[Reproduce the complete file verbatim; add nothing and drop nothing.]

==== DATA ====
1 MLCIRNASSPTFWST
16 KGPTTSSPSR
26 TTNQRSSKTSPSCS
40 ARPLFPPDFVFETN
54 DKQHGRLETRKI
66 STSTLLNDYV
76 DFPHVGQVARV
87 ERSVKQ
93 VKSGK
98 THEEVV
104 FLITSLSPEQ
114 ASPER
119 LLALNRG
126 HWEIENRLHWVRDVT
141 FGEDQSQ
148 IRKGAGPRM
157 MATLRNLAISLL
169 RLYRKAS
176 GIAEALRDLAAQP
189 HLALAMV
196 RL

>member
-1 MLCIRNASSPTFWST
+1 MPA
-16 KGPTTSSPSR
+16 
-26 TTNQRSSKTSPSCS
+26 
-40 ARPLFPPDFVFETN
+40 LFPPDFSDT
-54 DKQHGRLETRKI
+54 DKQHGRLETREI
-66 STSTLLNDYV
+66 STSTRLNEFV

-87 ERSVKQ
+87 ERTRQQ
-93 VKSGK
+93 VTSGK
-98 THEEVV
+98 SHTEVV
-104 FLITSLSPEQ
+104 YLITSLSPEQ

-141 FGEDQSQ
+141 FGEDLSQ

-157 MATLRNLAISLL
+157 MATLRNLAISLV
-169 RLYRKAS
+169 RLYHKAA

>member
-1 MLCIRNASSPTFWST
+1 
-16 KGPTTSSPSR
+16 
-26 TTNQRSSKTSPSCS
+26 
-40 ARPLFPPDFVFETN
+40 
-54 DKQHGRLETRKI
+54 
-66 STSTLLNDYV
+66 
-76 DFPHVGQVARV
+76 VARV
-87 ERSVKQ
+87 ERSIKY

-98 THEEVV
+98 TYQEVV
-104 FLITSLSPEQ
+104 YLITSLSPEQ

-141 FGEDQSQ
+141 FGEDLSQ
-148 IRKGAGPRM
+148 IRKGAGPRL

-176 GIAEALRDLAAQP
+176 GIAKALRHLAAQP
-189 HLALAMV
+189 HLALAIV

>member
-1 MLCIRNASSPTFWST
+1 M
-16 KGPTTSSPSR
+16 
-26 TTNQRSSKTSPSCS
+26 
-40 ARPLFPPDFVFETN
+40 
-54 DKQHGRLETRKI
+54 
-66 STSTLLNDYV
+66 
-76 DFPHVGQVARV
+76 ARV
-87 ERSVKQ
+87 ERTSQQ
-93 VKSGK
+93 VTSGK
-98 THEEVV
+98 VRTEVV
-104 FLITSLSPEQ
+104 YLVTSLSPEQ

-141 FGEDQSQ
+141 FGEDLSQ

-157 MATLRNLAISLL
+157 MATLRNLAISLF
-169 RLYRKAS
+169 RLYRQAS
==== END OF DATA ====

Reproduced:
1 MLCIRNASSPTFWST
16 KGPTTSSPSR
26 TTNQRSSKTSPSCS
40 ARPLFPPDFVFETN
54 DKQHGRLETRKI
66 STSTLLNDYV
76 DFPHVGQVARV
87 ERSVKQ
93 VKSGK
98 THEEVV
104 FLITSLSPEQ
114 ASPER
119 LLALNRG
126 HWEIENRLHWVRDVT
141 FGEDQSQ
148 IRKGAGPRM
157 MATLRNLAISLL
169 RLYRKAS
176 GIAEALRDLAAQP
189 HLALAMV
196 RL

>member
-1 MLCIRNASSPTFWST
+1 MPA
-16 KGPTTSSPSR
+16 
-26 TTNQRSSKTSPSCS
+26 
-40 ARPLFPPDFVFETN
+40 LFPPDFSDT
-54 DKQHGRLETRKI
+54 DKQHGRLETREI
-66 STSTLLNDYV
+66 STSTRLNEFV

-87 ERSVKQ
+87 ERTRQQ
-93 VKSGK
+93 VTSGK
-98 THEEVV
+98 SHTEVV
-104 FLITSLSPEQ
+104 YLITSLSPEQ

-141 FGEDQSQ
+141 FGEDLSQ

-157 MATLRNLAISLL
+157 MATLRNLAISLV
-169 RLYRKAS
+169 RLYHKAA

>member
-1 MLCIRNASSPTFWST
+1 
-16 KGPTTSSPSR
+16 
-26 TTNQRSSKTSPSCS
+26 
-40 ARPLFPPDFVFETN
+40 
-54 DKQHGRLETRKI
+54 
-66 STSTLLNDYV
+66 
-76 DFPHVGQVARV
+76 VARV
-87 ERSVKQ
+87 ERSIKY

-98 THEEVV
+98 TYQEVV
-104 FLITSLSPEQ
+104 YLITSLSPEQ

-141 FGEDQSQ
+141 FGEDLSQ
-148 IRKGAGPRM
+148 IRKGAGPRL

-176 GIAEALRDLAAQP
+176 GIAKALRHLAAQP
-189 HLALAMV
+189 HLALAIV

>member
-1 MLCIRNASSPTFWST
+1 M
-16 KGPTTSSPSR
+16 
-26 TTNQRSSKTSPSCS
+26 
-40 ARPLFPPDFVFETN
+40 
-54 DKQHGRLETRKI
+54 
-66 STSTLLNDYV
+66 
-76 DFPHVGQVARV
+76 ARV
-87 ERSVKQ
+87 ERTSQQ
-93 VKSGK
+93 VTSGK
-98 THEEVV
+98 VRTEVV
-104 FLITSLSPEQ
+104 YLVTSLSPEQ

-141 FGEDQSQ
+141 FGEDLSQ

-157 MATLRNLAISLL
+157 MATLRNLAISLF
-169 RLYRKAS
+169 RLYRQAS